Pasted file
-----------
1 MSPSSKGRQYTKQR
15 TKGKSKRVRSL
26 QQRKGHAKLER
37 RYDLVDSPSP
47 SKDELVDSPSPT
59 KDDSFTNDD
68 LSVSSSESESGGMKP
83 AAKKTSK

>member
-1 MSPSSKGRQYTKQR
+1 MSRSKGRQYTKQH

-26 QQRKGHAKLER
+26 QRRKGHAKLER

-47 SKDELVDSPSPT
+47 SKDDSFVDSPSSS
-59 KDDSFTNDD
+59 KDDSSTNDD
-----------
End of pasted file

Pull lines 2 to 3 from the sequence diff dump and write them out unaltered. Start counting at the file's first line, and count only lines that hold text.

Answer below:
15 TKGKSKRVRSL
26 QQRKGHAKLER